Georgia ranks 51st in Transparency International’s 2012 Corruption Perceptions Index (CPI) which measures perceived public sector corruption in 176 countries. Georgia’s score in the 2012 survey is 52 on a scale of 0 (perceived to be highly corrupt) to 100 (perceived to be very clean).
Georgia currently ranks ahead of several EU member states, including the Czech Republic, Latvia, Slovakia, Romania, and Bulgaria, and slightly below Rwanda, Lithuania, Costa Rica, and Hungary. Georgia shares the 51st place in the ranking with the Seychelles. The 2012 CPI was calculated using an improved methodology which does not allow to compare the data with previous surveys.
The countries with the lowest perceived corruption in 2012 are Denmark, Finland, New Zealand, Sweden and Singapore. Meanwhile, Myanmar, Sudan, Afghanistan, North Korea and Somalia are found at the bottom of the ranking.
Georgia has made significant progress since 2004 in tackling different forms of corruption, including petty bribery which has effectively disappeared from Georgians’ everyday life. The country’s anti-corruption legislation has also improved and transparency of government activities in a number of areas has increased. The most notable examples include the introduction of an innovative electronic procurement system, e-government tools, a database with public official’s asset declarations, and efficient services provided to citizens by public service halls.
At the same time, there have been important gaps in the country’s anti-corruption framework in 2004-2012. The weakness of parliament and the judiciary has undermined the democratic system of checks and balances and resulted in a dominant executive branch. A number of important government agencies, including the Prosecutor’s Office and the State Audit Office, have suffered from a lack of independence from the political leadership and have been used as political tools. Officials at the top of the executive branch have operated without proper accountability and oversight, creating significant opportunities for abuse of power and corruption. Some institutions led by powerful officials have been allowed to bypass existing transparency and accountability mechanisms. An imbalanced system of governance also resulted in extreme politicizing of public bodies, which was particularly evident during the last election campaign.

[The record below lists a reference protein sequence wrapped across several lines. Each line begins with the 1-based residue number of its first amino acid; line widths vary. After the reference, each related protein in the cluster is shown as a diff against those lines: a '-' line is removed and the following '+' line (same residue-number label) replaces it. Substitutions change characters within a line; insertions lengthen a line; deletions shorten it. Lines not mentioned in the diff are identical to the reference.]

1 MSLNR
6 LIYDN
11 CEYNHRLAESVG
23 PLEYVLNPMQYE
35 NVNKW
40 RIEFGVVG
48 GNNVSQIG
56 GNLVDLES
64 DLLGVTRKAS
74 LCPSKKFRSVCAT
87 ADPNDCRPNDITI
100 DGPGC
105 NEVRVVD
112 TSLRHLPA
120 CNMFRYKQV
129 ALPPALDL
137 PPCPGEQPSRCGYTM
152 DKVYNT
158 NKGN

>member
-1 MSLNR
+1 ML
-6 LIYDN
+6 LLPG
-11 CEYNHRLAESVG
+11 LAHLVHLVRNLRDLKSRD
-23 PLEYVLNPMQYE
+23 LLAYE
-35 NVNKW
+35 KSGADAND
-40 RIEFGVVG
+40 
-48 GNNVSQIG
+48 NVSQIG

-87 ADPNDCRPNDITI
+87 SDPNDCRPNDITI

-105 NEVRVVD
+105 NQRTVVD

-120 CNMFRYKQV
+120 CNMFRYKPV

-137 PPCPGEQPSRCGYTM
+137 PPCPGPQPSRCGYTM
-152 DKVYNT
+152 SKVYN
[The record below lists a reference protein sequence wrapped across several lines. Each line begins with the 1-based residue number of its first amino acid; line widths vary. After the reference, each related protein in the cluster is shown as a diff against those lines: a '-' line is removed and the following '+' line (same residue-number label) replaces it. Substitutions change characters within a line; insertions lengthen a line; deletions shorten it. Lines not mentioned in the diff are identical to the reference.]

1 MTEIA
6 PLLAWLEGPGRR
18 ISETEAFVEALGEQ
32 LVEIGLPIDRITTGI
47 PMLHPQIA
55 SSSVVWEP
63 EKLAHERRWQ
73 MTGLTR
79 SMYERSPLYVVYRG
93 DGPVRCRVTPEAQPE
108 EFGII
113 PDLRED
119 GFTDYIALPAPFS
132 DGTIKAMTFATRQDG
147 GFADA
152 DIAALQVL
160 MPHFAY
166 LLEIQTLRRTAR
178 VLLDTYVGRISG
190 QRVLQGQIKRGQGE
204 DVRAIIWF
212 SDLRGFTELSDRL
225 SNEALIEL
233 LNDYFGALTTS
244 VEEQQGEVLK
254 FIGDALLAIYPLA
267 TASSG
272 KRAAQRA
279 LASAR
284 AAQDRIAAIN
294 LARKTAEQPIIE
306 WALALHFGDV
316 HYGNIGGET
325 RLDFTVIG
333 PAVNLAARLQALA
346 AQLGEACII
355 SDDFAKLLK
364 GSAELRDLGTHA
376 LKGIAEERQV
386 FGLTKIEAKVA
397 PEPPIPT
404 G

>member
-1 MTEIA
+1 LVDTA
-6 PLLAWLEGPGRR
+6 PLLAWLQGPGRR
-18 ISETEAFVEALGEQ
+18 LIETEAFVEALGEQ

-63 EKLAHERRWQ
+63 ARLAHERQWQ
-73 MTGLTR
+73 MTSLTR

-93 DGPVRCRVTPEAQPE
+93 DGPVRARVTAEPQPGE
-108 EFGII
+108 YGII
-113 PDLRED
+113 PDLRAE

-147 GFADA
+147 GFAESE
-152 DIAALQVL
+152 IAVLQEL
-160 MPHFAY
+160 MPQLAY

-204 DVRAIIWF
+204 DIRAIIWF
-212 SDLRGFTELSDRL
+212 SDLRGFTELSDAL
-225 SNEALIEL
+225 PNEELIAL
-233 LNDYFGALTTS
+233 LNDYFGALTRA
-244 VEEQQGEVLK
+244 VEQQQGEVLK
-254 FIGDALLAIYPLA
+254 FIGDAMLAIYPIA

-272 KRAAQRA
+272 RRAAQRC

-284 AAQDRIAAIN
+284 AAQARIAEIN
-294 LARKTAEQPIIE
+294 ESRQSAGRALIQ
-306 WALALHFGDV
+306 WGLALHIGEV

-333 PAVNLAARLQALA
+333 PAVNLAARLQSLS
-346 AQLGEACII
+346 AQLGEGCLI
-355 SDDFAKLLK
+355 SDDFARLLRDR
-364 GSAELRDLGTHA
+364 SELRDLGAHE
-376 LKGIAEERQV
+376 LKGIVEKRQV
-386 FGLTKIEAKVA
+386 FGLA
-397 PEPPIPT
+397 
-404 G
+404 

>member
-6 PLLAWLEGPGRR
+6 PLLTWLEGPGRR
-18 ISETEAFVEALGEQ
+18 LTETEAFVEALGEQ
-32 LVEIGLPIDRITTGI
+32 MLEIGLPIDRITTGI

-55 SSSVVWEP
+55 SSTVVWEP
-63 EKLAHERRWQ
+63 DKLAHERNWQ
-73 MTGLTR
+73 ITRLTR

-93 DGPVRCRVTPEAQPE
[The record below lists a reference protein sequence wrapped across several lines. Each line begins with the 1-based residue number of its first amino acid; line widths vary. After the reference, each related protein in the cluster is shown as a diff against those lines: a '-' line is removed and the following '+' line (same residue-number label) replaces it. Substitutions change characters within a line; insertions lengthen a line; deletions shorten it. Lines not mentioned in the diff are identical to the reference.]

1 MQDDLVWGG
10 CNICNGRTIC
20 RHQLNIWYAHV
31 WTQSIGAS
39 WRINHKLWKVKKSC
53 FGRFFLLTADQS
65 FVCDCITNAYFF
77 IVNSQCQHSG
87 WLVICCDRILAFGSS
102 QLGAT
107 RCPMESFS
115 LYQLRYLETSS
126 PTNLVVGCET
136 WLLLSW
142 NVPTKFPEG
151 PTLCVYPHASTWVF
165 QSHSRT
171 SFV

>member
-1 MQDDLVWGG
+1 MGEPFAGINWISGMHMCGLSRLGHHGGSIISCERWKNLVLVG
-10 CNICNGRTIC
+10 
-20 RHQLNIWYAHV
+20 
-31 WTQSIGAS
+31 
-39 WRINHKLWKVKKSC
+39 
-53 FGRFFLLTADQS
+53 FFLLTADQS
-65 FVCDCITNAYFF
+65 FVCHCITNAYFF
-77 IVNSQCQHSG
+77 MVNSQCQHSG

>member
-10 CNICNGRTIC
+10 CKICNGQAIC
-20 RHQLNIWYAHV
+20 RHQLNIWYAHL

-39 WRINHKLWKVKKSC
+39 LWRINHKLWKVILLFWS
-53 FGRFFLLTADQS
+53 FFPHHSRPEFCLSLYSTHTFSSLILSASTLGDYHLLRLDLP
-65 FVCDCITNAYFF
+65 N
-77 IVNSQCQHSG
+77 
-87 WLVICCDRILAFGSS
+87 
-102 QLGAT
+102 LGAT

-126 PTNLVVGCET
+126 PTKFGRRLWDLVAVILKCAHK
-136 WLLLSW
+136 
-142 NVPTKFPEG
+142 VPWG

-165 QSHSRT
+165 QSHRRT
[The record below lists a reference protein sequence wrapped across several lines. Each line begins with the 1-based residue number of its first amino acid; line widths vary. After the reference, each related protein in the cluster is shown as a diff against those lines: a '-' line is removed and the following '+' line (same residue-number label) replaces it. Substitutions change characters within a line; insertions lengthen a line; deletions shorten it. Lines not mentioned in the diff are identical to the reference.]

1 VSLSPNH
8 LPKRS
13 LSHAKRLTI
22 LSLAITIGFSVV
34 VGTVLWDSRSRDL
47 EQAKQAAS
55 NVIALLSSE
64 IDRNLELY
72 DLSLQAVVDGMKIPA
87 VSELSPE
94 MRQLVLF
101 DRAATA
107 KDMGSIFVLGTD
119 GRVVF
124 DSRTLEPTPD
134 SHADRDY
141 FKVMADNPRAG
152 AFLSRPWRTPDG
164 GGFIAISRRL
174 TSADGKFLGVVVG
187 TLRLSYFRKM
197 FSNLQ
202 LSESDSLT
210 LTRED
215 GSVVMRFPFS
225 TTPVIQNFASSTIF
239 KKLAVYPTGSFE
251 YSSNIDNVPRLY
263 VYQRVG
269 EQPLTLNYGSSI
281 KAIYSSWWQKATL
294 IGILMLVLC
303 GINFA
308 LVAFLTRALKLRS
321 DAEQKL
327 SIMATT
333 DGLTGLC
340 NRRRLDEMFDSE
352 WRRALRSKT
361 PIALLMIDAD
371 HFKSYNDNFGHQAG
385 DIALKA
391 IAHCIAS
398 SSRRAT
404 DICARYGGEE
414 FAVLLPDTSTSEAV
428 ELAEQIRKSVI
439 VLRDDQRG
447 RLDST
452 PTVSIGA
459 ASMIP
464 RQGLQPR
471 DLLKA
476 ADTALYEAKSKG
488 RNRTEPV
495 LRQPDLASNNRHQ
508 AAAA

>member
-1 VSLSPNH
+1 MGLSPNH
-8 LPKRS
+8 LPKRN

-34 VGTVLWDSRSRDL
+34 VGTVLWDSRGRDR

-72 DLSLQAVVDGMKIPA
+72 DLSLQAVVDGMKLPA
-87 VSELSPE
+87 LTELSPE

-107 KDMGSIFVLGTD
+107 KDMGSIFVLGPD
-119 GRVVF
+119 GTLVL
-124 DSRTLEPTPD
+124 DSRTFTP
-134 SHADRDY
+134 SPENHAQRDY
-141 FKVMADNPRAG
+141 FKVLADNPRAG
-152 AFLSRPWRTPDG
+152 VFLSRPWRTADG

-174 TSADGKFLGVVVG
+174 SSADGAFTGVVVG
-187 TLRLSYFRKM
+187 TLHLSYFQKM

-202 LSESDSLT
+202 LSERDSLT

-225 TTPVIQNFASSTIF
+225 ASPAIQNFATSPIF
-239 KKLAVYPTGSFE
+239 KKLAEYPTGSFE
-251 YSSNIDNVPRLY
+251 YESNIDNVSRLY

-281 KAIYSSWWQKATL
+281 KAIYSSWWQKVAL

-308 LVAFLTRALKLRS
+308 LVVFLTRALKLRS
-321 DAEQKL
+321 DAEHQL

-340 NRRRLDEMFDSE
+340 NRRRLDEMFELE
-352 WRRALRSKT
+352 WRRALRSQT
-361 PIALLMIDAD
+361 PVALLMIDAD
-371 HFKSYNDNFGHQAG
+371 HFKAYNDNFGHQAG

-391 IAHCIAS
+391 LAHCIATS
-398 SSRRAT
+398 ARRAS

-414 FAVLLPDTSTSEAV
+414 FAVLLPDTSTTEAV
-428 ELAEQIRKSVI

In order to address these gaps and ensure Georgia’s further progress in the fight against corruption, the Georgian authorities should:
- Strengthen the role of parliament in overseeing other branches of government, including the activity of law enforcement and investigation bodies;
- Promote a politically independent and strong judiciary and public trust in the courts by ensuring compliance with all procedures and a high level of transparency, especially in cases against former public officials, and reforming the practice of plea bargaining;
- Set up an independent anti-corruption agency tasked with prevention, investigation, and public education;
- Ensure professional and non-partisan operation of key government institutions, such as the Prosecutor’s Office and the State Audit Office, the National Bank, the State Procurement and Competition Agency and regulatory agencies, and refrain from any undue political interference in the work of these entities while providing them with sufficient resources;
- Strengthen local government bodies and increase their transparency and accountability by making them directly elected;
- Eliminate gaps both in law and in practice that result in government controlled entities bypassing existing transparency and accountability provisions such as requirements to have competitive electronic tenders to procure goods and services and to comply with freedom of information and conflict of interest rules;
- Refrain from any undue interference in the media sector and allow for the development of a politically independent and sustainable media sector and a strong and independent Georgian Public Broadcaster.
About the CPI:
The CPI scores and ranks countries/territories based on how corrupt a country’s public sector is perceived to be. It is a composite index, a combination of surveys and assessments of corruption, collected by a variety of reputable institutions.
This year’s CPI scores were calculated with a new methodology, which means that the 2012 results are in no way comparable with those from 2011 or earlier years. However, the new methodology will make it possible to compare CPI results from different years from 2012 onwards.
Georgia’s score in the CPI 2012 is based on data from the following surveys:
- Bertelsmann Foundation Transformation Index
- World Bank Country Policy and Institutional Assessment 2011
- World Economic Forum Executive Opinion Survey (EOS) 2012
- World Justice Project Rule of Law Index
- Global Insight Country Risk Ratings
- Freedom House Nations in Transit 2012
You can find more materials on the CPI on Transparency International’s site.
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